The internet's share of advertising expenditure in the Arab world is expected to rise fourfold in the next four years, a new report says. The surge is expected because of a doubling of broadband penetration in the region, which means more people using faster internet connections to view more online content.
The Arab Media Outlook, produced by the Dubai Press Club and Value Partners, a management consultancy based in Milan, was bullish on the prospects for online advertising, projecting that the sector's share of total advertising expenditure in the region would rise from 1 per cent to 4.2 per cent by 2013. "The online platform today accounts for advertising revenues of about 1 per cent, on a pan-regional level," said Santino Saguto, the managing director for Value Partners in the MENA region. "Because of broadband penetration, we expect a very significant growth, going up to at least 4 per cent, probably higher."
As of last year, 12 per cent of households in the region had broadband internet access, but by 2013, that figure will rise to 29 per cent, said the report, which was released yesterday. The study looked at data from 15 countries and territories in the Middle East and North Africa: Bahrain, Egypt, Jordan, Lebanon, Kuwait, Morocco, Oman, the Palestinian Territories, Qatar, Saudi Arabia, Sudan, Syria, Tunisia, the UAE and Yemen.
Qatar, the UAE and Bahrain have so far been the clear leaders in broadband adoption, with 84, 69 and 68 per cent of their respective households having access to the technology last year, the report said. By 2013, Saudi Arabia will have caught up to these near-western levels of penetration, with 71 per cent of Saudi households expected to have broadband by then. As of last year, just 37 per cent of Saudi households had broadband.
This rapidly improving infrastructure will attract more money to the media sector and increase the amount of locally produced, Arabic-language content, said Maryam bin Fahad, the executive director of the Dubai Press Club. "It is all based on the broadband increase in this region," she said. "Once that is available in this region, we think that major development will happen in terms of media industry and the availability of content, which will affect advertising revenue." However, an increasingly robust internet brings with it the challenges that have been radically reshaping the media sector in the West.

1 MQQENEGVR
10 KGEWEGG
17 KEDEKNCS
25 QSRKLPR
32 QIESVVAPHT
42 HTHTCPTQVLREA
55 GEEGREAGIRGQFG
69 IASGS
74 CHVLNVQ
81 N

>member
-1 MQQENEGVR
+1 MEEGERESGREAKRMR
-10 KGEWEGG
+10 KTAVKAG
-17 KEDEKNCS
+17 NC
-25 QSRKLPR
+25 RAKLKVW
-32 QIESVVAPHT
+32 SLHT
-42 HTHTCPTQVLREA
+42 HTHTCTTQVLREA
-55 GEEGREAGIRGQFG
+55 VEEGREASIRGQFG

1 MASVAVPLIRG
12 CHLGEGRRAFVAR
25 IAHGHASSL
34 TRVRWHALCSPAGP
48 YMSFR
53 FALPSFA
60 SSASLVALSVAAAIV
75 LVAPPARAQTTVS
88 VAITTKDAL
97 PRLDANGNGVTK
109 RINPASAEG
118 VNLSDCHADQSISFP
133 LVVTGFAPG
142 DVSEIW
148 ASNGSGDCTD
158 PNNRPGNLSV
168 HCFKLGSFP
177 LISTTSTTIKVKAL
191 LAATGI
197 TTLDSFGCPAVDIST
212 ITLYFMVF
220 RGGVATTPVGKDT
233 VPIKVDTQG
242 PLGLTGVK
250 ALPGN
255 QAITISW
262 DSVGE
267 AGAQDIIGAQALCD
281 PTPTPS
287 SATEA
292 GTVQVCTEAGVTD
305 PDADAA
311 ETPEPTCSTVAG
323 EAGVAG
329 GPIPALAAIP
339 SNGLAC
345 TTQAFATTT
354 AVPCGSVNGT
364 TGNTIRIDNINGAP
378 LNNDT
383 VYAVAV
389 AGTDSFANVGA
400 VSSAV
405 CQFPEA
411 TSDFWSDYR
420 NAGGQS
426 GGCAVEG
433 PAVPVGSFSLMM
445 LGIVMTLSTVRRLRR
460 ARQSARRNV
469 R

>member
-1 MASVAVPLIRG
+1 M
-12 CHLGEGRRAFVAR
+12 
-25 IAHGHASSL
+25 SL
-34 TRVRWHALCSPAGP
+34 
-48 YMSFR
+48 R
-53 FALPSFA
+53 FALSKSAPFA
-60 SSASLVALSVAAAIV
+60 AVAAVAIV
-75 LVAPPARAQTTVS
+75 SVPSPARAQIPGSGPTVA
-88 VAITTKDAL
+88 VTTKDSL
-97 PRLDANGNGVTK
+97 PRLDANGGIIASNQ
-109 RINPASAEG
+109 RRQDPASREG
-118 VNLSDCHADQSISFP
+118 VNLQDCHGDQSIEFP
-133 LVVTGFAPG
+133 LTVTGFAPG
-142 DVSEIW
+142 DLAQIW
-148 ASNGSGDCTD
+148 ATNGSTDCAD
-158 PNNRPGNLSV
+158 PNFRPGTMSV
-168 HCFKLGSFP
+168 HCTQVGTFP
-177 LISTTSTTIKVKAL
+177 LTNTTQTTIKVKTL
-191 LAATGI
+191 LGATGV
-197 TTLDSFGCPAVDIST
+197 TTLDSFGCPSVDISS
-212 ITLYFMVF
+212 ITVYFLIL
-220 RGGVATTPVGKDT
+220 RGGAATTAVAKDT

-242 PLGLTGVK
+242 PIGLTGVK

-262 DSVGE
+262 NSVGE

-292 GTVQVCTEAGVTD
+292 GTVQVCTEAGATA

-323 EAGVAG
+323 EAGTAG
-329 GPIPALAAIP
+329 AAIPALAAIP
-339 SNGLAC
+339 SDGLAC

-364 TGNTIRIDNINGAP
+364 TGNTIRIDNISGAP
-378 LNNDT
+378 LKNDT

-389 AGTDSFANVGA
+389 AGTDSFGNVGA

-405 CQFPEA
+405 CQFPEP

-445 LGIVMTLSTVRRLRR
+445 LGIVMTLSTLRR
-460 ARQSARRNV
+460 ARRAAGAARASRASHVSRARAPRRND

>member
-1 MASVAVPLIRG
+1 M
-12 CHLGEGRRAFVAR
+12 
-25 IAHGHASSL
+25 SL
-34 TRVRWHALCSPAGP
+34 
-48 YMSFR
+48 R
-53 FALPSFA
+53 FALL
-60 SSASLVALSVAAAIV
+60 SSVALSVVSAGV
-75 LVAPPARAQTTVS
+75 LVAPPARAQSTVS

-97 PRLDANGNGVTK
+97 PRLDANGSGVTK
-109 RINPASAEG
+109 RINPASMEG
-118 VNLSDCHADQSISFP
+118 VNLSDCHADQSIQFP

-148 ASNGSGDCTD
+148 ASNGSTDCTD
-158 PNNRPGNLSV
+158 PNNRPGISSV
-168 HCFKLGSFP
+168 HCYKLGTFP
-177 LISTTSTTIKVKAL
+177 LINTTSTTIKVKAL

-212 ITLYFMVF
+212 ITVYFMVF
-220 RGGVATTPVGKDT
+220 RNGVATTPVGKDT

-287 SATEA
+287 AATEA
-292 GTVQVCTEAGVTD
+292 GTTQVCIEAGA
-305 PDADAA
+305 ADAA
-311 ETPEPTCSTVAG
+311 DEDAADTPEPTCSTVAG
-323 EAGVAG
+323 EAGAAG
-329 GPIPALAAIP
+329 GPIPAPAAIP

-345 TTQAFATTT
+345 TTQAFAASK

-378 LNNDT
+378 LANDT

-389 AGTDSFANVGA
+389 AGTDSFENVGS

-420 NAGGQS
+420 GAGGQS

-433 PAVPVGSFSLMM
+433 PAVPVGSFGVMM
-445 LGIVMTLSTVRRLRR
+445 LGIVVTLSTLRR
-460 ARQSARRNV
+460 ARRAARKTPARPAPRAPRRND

Although the report's projections suggested that daily newspaper circulation would continue to rise in the region, the 5.5 per cent annual growth enjoyed between 2007 and last year will drop to a more modest 2.3 per cent through to 2013, the report said. The internet is already having an impact on the print industry. Forty per cent of the news readers surveyed said they accessed news online last year.
Overall, the report presented a picture of cautious optimism for the region's advertising industry. The report noted that although the Arab region's media sector was among the hardest hit in the world last year, seeing a 13 per cent drop in advertising revenue compared with 2008, it was also among those poised to bounce back the fastest. The report said that while regional advertising spending would only just clear US$5 billion (Dh18.36bn) this year - still shy of the nearly $5.3bn spent in 2008 - by next year it would bounce back up to $5.6bn.
Regional media companies have already begun to adapt to the growing importance of digital distribution. More than 80 per cent of the media company executives surveyed said they believed the region's readers should turn to websites as a source of news, not simply newspapers. "The online and mobile sector is still not to be compared with the TV industry or the print industry, but companies are gradually building their capabilities," Ms bin Fahad said.